The second son, having made the school baseball team, Informs his startled father that they are underequipped In the matter of bats—sticks, hammers, the implements Of destruction, the tools of the trade, the thunder lumber, As the salesman says cheerfully. There is a dense forest Of bats against the wall, gleaming graphite and brilliant Maple, aluminum in every conceivable shade and sheen, And the father gets absorbed in the names, the Torpedos And Thunderclubs, Phantoms and Cyclones, the Patriots And Nitros, Magnums and Maxxums, Rayzrs and Ultras, And, rivetingly, the Freak, which comes in thirteen sizes, Which makes you wonder. The father, a terrible baseball Player as a boy, admires but does not say anything about The extraordinary lean loveliness of the ash bats hanging Lonely at the far end. The boy chooses a bright red metal Hammer, takes a few swings, waggles it a bit, hoists it up On his shoulder, says this'll do, and the sacramental hour Passes, as all holy moments must. But they do happen, as Fast and terrifying as a baseball fired right at your noggin. The batter's job, the second son says, is to identify a pitch As soon as it leaves a pitcher's hand. Seeing is everything, He says, and for once we are in complete and utter accord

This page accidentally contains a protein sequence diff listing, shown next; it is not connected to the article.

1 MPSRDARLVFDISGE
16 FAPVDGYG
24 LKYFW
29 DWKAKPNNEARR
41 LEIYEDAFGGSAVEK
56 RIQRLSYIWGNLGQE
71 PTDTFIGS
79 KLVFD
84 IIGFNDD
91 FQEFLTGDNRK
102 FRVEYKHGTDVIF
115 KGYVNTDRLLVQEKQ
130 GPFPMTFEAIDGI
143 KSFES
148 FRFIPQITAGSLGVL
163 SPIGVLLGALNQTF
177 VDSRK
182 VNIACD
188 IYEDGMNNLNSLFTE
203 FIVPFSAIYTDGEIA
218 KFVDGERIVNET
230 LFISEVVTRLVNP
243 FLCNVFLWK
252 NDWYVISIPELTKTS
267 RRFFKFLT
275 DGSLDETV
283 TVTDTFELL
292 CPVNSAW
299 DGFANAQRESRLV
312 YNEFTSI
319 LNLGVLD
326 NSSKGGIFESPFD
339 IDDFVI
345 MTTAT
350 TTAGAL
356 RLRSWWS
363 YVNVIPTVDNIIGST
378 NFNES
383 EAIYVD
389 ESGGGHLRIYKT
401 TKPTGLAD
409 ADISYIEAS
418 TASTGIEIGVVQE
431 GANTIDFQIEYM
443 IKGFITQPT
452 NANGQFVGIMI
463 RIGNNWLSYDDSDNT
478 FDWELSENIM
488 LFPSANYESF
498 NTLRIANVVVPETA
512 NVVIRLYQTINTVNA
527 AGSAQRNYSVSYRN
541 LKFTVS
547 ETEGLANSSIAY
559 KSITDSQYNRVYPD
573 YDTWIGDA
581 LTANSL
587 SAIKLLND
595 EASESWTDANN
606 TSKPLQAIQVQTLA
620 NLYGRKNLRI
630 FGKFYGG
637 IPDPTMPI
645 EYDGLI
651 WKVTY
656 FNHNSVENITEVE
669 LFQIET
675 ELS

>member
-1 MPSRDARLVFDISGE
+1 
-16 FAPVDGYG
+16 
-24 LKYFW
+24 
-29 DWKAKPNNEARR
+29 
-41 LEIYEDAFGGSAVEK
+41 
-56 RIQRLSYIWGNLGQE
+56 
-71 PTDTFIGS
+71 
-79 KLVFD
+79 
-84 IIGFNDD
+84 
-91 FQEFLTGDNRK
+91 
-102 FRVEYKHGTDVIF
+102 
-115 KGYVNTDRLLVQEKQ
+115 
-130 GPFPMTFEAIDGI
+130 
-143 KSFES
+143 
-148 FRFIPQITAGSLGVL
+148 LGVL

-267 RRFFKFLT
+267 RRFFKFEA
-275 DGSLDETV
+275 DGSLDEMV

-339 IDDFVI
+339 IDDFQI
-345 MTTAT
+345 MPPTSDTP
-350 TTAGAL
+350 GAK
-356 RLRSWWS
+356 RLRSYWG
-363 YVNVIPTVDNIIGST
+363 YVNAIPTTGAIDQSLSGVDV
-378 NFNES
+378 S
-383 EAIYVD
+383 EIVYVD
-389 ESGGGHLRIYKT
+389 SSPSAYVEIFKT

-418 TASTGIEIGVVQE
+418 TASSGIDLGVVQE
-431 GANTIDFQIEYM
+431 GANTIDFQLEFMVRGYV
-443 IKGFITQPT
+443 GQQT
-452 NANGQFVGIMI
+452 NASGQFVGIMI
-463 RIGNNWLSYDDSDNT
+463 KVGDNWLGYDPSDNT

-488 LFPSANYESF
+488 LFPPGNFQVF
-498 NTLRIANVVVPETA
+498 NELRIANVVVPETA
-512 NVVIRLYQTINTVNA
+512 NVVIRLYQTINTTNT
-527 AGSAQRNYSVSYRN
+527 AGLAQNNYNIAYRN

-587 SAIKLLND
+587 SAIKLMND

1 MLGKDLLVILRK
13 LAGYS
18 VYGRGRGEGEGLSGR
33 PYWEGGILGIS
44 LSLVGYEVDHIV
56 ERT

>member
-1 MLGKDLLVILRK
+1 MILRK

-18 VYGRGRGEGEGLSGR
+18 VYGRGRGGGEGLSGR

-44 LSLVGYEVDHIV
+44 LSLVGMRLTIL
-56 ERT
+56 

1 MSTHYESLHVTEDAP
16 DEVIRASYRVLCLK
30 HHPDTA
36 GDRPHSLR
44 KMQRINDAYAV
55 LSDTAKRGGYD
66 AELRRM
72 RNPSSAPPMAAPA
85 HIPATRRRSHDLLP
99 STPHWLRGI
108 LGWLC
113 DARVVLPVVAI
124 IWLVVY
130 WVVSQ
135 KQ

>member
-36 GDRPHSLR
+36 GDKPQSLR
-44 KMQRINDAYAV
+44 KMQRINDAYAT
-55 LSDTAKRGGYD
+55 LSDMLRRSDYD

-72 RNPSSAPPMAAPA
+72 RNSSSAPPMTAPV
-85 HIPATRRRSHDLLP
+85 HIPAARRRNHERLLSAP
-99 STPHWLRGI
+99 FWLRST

Brian Doyle is editor of Portland magazine at the University of Portland. He is the author of Leaping: Revelations and Epiphanies, A Shimmer of Something: Lean Stories of Spiritual Substance, and, most recently, Chicago, a novel.